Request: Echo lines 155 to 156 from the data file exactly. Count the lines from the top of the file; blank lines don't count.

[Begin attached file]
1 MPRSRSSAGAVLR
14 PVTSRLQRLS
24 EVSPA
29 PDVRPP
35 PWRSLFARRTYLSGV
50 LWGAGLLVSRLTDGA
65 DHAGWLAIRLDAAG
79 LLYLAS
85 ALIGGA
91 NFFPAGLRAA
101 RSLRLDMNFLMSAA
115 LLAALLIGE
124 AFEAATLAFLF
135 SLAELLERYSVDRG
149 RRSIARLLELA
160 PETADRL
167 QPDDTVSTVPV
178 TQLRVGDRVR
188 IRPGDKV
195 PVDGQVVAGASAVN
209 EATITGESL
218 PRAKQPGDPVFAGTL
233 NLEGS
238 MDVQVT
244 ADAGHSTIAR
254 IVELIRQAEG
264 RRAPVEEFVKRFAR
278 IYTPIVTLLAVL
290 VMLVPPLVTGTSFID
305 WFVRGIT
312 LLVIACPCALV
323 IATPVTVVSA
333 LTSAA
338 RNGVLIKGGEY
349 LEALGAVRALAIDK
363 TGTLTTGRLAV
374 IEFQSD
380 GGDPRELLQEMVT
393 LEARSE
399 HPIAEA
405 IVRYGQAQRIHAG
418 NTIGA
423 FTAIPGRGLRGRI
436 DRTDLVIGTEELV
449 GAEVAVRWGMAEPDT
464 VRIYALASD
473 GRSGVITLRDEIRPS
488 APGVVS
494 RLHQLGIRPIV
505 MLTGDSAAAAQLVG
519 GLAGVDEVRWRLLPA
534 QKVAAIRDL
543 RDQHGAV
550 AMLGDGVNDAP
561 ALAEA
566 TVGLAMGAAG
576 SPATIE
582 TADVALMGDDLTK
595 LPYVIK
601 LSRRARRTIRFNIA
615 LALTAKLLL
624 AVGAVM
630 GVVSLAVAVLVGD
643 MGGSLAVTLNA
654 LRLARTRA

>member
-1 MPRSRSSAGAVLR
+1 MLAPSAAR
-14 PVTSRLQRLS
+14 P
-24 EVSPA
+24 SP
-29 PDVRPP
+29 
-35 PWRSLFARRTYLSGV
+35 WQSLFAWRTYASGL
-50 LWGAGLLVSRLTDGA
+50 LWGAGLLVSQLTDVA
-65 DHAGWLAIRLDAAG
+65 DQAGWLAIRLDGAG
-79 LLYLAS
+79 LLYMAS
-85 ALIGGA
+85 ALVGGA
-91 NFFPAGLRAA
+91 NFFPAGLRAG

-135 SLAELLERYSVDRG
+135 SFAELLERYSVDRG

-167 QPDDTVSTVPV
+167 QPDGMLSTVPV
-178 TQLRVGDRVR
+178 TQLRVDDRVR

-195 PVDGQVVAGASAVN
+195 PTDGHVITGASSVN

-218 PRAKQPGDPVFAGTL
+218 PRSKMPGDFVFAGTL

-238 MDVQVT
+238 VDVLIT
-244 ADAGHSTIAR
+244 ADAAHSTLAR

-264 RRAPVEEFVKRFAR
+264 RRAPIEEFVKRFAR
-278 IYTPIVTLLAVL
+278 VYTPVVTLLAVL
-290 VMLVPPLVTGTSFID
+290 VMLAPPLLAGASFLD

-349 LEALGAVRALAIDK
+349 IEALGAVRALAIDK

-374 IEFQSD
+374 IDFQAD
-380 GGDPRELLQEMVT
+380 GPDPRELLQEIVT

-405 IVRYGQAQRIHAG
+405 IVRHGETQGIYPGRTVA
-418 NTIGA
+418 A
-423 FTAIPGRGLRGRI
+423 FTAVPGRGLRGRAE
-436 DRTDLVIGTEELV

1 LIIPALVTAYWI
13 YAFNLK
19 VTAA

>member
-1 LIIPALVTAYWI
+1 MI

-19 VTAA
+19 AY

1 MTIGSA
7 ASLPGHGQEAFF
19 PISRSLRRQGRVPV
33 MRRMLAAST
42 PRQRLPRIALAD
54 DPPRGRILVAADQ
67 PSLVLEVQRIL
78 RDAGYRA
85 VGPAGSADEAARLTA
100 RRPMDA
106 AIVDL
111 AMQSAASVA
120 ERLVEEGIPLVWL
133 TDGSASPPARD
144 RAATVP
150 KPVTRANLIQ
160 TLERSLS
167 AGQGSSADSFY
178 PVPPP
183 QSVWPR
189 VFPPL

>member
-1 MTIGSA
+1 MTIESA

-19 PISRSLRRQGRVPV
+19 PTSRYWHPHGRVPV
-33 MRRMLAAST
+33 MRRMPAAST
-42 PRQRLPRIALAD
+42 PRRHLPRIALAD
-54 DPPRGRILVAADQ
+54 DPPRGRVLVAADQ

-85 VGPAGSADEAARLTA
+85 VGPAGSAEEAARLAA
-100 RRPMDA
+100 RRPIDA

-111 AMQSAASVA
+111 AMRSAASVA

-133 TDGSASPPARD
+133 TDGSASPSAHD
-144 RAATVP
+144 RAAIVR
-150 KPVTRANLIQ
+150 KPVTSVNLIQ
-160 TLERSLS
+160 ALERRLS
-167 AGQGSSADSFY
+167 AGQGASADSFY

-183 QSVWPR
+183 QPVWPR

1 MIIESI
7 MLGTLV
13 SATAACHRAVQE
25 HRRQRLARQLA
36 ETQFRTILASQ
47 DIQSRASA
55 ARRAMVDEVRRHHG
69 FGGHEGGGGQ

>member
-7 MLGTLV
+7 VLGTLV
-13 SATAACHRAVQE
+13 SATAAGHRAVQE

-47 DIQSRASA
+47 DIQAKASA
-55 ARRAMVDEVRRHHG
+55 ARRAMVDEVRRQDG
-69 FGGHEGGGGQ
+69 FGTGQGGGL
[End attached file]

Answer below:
+33 MRRMPAAST
-42 PRQRLPRIALAD